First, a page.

Last week, Twiggy gave $400 million to various Twiggy Forrest charities. This amount is less than 6% of his wealth. A group of capitalists and their politicians, Turnbull and Shorten, were there, singing his praises.

Labor leader Bill Shorten, in his effluvium and with a straight face, cited Martin Luther King asking what he thought was the most important question in life: "what are you doing for others?"

Shorten went on:

"There can be no doubt that Andrew and Nicola and (their daughter) Grace have answered this question in a most Forrest-like fashion."

There can be and is lots of doubt, Bill. 

Firstly, the $400 million is tax deductible. That means if the Forrests do claim the donations, we will be funding it to the tune of the top marginal rate, 45%, plus the Medicare levy of 2% and, until 1 July, the 2% budget repair levy — 47% or 49%, depending on when he makes the donation. This is almost $200 million in reduced revenue for the government.

Second, look at where the money is going:

  • $75 million coordinating world cancer institutes to eliminate deadly cancers;
  • $50 million to "build stronger communities";
  • $75 million for higher education and breakthrough research;
  • $75 million to "give every child their best chance";
  • $50 million to "create equal opportunities for all Australians"; and
  • $75 million to end modern slavery.

Instead of relying on the whim of rich individuals, aren’t these things (assuming there is substance behind the feel-good statements) that the community, in the form of government, should be funding?

It is no accident, too, that as the government has retreated from these areas under the charm of neoliberalism and restoring company profits, through company tax cuts, for example, there have been demands for increased "philanthropy" from the very rich.

Such largesse is a poor substitute for community. It is not transparent, it is a fraction of what the government could fund and it is directed by the interests of the very rich. This philanthropy is neoliberalism writ small.

Between 2003 when it was formed, and 2011 at least, FMG paid no income tax. In 2014/15, according to the ATO CorporateTax Transparency report, FMG had a turnover of more than $9 billion, a taxable income of just $208 million and paid income tax of – wait for it –  $13 million. Someone with a company paying little or no tax can afford to give away hundreds of millions. For us as a community, a better way than waiting for Fortescue to give a little back might have been for his company to pay income tax, or in recent years, more income tax.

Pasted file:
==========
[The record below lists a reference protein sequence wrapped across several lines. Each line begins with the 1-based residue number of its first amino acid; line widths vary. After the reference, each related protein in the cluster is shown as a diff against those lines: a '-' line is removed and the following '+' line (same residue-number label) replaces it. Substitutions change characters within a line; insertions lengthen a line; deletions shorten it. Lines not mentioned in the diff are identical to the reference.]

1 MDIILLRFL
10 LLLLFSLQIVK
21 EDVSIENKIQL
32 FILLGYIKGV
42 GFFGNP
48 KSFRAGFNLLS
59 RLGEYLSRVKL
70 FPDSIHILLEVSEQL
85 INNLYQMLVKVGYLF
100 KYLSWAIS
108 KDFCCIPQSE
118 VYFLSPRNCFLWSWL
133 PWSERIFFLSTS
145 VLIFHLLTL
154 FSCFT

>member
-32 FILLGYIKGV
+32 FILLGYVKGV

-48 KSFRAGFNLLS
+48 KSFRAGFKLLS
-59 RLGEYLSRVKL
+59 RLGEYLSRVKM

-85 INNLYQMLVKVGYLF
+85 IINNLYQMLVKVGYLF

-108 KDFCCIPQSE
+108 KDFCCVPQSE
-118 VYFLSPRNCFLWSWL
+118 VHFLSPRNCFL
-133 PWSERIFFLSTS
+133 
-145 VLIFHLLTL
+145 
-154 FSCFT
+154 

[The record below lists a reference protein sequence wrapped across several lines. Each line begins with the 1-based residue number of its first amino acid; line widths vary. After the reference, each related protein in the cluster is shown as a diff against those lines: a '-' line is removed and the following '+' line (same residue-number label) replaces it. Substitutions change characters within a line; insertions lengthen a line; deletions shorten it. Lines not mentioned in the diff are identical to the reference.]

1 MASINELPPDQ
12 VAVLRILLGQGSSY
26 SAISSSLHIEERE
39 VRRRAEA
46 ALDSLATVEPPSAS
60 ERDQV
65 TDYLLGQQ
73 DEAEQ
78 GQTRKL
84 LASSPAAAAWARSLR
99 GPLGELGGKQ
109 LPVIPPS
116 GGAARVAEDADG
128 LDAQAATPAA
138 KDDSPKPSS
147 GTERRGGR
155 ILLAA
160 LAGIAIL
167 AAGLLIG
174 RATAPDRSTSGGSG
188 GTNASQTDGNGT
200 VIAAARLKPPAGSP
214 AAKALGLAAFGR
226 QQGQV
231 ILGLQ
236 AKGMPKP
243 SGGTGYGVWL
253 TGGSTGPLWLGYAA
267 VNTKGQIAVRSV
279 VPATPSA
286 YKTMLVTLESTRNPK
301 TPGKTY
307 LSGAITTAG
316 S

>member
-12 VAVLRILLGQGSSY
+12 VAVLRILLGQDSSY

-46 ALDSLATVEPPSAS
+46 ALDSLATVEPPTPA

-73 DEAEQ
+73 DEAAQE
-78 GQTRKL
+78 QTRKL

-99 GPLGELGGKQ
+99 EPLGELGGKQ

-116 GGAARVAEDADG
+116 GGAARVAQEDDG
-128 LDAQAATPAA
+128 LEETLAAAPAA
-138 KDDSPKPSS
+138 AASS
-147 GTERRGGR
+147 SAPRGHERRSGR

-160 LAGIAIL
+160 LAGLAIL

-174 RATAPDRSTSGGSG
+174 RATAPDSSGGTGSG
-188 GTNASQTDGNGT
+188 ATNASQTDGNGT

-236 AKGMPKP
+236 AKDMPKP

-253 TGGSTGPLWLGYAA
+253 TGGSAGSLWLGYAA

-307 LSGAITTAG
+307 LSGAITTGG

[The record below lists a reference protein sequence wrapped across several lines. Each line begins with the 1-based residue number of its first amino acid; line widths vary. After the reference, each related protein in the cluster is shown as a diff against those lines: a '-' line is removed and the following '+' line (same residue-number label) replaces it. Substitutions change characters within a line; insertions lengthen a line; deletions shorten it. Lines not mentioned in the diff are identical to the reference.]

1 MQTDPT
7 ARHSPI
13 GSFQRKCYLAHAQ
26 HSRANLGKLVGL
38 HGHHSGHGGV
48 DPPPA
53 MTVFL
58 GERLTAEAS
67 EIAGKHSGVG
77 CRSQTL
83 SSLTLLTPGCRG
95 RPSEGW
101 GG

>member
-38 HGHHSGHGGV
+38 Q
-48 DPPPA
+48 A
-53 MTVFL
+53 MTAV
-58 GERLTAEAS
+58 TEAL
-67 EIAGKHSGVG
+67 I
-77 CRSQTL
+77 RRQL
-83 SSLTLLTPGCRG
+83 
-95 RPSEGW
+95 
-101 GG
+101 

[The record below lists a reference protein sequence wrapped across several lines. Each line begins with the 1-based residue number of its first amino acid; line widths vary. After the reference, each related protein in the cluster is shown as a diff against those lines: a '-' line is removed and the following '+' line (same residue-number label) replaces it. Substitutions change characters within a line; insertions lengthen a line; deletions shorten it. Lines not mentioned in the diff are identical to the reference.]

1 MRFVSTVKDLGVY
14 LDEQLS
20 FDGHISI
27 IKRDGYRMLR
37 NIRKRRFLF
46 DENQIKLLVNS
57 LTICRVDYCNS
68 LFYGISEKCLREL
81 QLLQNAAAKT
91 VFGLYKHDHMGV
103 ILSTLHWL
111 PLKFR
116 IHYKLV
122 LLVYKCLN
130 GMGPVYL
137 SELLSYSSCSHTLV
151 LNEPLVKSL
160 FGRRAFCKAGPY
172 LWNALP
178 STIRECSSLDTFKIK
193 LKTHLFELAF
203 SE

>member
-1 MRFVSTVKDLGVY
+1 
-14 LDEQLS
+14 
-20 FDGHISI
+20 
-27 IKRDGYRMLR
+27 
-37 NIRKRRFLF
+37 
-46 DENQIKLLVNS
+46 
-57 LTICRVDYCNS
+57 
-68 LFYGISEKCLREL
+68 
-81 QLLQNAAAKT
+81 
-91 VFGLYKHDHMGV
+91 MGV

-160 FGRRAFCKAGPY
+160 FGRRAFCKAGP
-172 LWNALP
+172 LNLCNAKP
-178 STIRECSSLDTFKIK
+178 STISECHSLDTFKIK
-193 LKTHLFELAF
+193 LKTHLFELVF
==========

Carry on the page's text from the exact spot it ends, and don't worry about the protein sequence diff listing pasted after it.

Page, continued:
Forrest’s iron ore and pastoral wealth are built on stolen land. Not only that, but Forrest was the driver behind the introduction of the not quite cashless welfare card — first experimented on Indigenous Australians as the even more restrictive, basics card. That basics card arose in the context of the racist Northern Territory Intervention.

Forrest’s dealings with Indigenous Australians about his mines and compensation on their land are controversial. 

As Michael Woodley, the CEO of the Yindjibarndi Aboriginal Corporation (who have been in conflict for eight years with Forrest’s company, FMG over what constitutes fair compensation from the site) says about the $400 million in donations:

"If it wasn't serious you'd be laughing about it … because this is a kick in the teeth to the Yindjibarndi people. Giving $400 million away from the country that he's mining, which belongs to the Yindjibarndi people and other traditional owner groups, as well around the Pilbara."

Forrest is not alone. The 200 rich-listers are not wealth creators. Their businesses are built on stolen land, and their income and capital is stolen labour.

Read more by John Passant on his website En Passant or follow him on Twitter @JohnPassant.

Signed copies of John Passant’s first book of poetry, Songs for the Band Unformed (Ginninderra Press 2016) are available for purchase from the IA store HERE.